I began with the video montage from the Spears & Munsil test disc, where the Sony's accent on light output at the expense of contrast was evident. The opening shots of snowy mountains, bright clouds and horses amid snowfall were superb: rendered brighter and more impactful than any of the other sets in the lineup, including the Vizio PQ (which measured brighter on test patterns). The Sony also rendered bright details better than the Samsung or Vizio M8 (for example in the pen at 4:11), didn't accentuate middle-brightness areas like the Samsung, and lacked the banding in skies I saw on the Vizio.
Where the Sony fell short was in the challenging darker sequences of objects against black backgrounds, and the nighttime ferris wheel and cityscape shots -- again the Sony's black areas were grayish and washed out, blooming was rampant and the scenes lacked contrast and punch as a result, despite their brighter highlights. Although it wasn't as obvious, brighter scenes like the canyon at 2:32 also at times looked less contrasty as well.
The intense colors of the flowers and butterflies also looked a bit duller and less rich on the Sony than most of the others. Perhaps some of this is due to its narrower color gamut compared to the others (aside from the TCL, whose HDR image was oversaturated).
I checked out the 4K HDR disc of Blade Runner and saw similar issues to the standard Blu-ray, albeit even more prevalent: brighter black levels, rampant blooming and an inferior image overall. I tried playing around with the various local dimming settings and the default Medium made the best of the Sony's image -- Low washed out the image too much while High introduced even more blooming.
For 4K HDR streaming I watched Another Life on the Sony's Netflix app in Dolby Vision, complete with the Netflix Calibrated Mode, and compared it against the 4K HDR10 rendition from a Roku Ultra on the other sets. In brighter scenes once again the Sony looked very good, with plenty of punch and pleasing highlights, although again its contrast lagged the other slightly. That lack became more obvious when the image darkened to show the space station and its dark interiors, however, and again I noticed blooming and bright spots, particularly when the protagonist awakens (7:59). Toggling back and forth it was tough to see any benefit for the Netflix mode versus the two Dolby Vision presets.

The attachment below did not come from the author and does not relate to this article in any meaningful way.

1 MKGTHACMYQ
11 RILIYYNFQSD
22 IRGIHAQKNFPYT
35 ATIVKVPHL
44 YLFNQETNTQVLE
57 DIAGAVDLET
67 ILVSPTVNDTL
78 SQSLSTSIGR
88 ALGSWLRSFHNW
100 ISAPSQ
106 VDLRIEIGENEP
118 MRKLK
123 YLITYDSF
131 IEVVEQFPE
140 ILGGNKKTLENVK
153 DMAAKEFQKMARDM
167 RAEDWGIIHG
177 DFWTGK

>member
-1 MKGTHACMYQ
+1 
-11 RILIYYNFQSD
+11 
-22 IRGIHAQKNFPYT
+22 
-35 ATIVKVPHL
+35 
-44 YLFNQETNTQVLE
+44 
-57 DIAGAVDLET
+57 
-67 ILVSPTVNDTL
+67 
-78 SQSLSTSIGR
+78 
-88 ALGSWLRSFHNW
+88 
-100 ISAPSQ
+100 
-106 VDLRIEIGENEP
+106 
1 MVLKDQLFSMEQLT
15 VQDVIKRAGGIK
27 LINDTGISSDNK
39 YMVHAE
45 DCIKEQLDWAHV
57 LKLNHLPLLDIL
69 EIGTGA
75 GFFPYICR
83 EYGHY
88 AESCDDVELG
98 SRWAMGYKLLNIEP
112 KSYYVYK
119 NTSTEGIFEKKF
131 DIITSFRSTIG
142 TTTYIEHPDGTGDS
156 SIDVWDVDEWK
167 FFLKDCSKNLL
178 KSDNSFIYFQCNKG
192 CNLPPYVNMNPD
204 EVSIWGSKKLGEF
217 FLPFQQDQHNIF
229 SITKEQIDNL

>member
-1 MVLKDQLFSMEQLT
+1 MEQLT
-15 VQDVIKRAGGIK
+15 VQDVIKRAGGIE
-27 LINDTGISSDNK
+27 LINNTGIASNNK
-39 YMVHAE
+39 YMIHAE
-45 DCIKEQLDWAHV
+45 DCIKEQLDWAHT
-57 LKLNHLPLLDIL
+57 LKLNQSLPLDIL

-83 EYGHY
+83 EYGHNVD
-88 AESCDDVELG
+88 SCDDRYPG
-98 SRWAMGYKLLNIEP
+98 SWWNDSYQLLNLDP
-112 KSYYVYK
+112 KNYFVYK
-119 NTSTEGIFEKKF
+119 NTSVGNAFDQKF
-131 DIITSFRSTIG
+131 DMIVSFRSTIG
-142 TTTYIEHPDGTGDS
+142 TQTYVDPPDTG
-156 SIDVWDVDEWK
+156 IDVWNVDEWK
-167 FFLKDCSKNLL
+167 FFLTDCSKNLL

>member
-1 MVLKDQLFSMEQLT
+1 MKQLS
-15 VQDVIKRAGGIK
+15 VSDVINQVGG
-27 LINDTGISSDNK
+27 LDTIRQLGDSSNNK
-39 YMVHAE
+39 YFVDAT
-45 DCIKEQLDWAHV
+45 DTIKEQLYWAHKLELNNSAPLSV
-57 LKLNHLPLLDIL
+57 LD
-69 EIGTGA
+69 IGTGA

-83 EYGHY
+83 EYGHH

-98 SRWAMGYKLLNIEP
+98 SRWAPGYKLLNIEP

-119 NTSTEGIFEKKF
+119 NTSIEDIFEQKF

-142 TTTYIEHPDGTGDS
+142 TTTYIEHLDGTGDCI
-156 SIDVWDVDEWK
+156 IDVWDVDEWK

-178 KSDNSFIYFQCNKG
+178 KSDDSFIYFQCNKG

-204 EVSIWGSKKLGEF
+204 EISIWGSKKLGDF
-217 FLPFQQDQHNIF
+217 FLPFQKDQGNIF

|Black luminance (0%)||0.005||Good|
|Peak white luminance (SDR)||1050||Good|
|Avg. gamma (10-100%)||2.24||Good|
|Avg. grayscale error (10-100%)||0.687||Good|
|Dark gray error (30%)||0.761||Good|
|Bright gray error (80%)||0.479||Good|
|Avg. color checker error||1.10||Good|
|Avg. saturation sweeps error||1.09||Good|
|Avg. color error||1.24||Good|
|1080p/24 Cadence (IAL)||Pass||Good|
|Motion resolution (max)||1200||Good|
|Motion resolution (dejudder off)||400||Poor|
|Input lag (Game mode)||19.13||Good|
|Black luminance (0%)||0.006||Good|
|Peak white luminance (10% win)||1264||Good|
|Gamut % UHDA/P3 (CIE 1976)||92.80||Average|
|ColorMatch HDR error||6.87||Poor|
|Avg. color checker error||4.19||Average|
|Input lag (Game mode, 4K HDR)||18.97||Good|